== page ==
Criminal justice reform brings opportunity for early probation - KSFY News - Sioux Falls, SD News, Weather, Sports

Criminal justice reform brings opportunity for early probation release

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South Dakota now rewards people out on probation for their good behavior.

It's part of an effort to reduce the state's growing prison population.

KSFY News spoke with one woman who credits her probation with getting her life back on track.

Mallory Flanigan's job serves as a constant reminder that just a few years ago, her life was very different.

"I was looking at four years of prison time and part of my punishment was doing county time, I did it in work release, and then I did two years intense probation as a way to stay out of prison," Flanigan said.

And now, Mallory raises money for tall grass recovery center," Flanigan said.

"I've never gone to prison but from what people tell me is it's a lot harder to transition out, when you've gone and served time in prison," Flanigan said.

As part of South Dakota's criminal justice reform, people can earn a month off their probation for every 30 days of good behavior.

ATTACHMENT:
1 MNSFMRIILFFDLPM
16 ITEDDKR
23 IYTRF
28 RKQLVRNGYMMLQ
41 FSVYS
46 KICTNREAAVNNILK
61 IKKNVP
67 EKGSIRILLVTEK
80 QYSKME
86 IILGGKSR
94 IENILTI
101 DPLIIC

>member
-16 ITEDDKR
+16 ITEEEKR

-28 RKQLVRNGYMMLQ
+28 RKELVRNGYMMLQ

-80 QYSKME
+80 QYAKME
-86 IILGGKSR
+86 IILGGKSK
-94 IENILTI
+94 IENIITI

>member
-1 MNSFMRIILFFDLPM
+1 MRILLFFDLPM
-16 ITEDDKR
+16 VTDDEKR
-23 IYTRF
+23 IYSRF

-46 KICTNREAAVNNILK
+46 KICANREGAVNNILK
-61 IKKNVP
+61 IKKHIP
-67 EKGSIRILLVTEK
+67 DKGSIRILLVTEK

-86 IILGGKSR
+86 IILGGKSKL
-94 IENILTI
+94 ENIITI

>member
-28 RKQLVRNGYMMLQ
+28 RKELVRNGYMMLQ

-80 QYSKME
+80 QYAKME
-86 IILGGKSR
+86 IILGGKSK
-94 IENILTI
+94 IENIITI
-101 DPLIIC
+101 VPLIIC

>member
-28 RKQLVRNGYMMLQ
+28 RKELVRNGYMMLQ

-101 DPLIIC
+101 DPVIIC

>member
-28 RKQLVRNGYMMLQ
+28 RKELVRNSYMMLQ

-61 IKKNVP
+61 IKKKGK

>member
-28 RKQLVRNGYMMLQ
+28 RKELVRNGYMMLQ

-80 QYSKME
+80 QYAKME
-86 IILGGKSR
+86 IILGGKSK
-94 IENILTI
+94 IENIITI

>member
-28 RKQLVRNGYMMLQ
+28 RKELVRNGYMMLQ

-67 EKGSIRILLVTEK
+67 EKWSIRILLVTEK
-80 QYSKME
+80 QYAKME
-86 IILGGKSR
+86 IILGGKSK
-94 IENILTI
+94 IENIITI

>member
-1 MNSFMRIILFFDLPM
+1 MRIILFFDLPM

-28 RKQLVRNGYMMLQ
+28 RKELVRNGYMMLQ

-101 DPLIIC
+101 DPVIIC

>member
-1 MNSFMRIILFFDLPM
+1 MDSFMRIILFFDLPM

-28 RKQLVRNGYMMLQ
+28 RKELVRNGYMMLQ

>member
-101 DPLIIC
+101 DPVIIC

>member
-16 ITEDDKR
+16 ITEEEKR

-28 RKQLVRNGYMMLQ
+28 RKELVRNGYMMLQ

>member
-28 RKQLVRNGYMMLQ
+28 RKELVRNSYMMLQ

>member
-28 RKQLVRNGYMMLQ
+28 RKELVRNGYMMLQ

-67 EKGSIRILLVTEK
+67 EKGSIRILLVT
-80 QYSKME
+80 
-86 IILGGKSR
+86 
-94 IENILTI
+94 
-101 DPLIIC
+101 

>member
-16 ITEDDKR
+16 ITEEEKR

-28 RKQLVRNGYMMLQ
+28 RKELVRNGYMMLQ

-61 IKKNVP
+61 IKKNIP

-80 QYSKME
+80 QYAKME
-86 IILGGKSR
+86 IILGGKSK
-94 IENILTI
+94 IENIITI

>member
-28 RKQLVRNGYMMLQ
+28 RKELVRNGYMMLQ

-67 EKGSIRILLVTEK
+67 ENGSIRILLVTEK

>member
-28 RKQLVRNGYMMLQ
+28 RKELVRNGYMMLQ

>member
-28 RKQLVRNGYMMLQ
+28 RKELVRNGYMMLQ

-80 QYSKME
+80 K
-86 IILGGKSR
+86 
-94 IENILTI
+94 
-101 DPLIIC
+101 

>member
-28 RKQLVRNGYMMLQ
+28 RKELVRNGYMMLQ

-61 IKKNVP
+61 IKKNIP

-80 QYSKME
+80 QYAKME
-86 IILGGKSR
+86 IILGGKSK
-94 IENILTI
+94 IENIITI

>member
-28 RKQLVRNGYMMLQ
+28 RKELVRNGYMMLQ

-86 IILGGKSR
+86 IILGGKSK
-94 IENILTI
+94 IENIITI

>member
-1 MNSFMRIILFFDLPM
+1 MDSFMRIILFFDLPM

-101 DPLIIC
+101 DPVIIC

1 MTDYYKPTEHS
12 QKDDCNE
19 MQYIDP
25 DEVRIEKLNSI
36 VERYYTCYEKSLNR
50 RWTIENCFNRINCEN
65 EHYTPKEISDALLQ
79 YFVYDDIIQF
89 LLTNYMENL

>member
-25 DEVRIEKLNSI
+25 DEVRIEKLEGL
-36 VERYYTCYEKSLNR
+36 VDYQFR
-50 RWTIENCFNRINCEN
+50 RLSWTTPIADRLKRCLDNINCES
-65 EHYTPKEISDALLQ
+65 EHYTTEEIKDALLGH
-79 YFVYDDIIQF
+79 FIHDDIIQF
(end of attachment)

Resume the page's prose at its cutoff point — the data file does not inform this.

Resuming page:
Minnehaha County chief court service officer Chad Clark said "I believe it will allow us to focus on the individuals who are higher risk and giving us more time to help them make the changes they need to be successful."

But for Mallory, staying out of prison while on probation didn't mean she was completely free to come and go as she pleased.

"I had to basically give my probation officer an itinerary of basically exactly where I was going to be for a week at a time, and I had to follow through on that," Flanigan said.

"Most of the time, when I meet with my clients initially, I tell them my goal is to get them to a point where I'll never have to see them again," Clark said.

Which is why Mallory credits probation with changing her life.

"It helped me be accountable, it helped me follow through on things and helped me be honest and those were things  I wasn't capable of doing," Flanigan said.

Criminal justice reform for people on parole went into affect last July.

The numbers are still coming in but so far, for the first five months of the program, there's been a drop of more than two hundred parolees.

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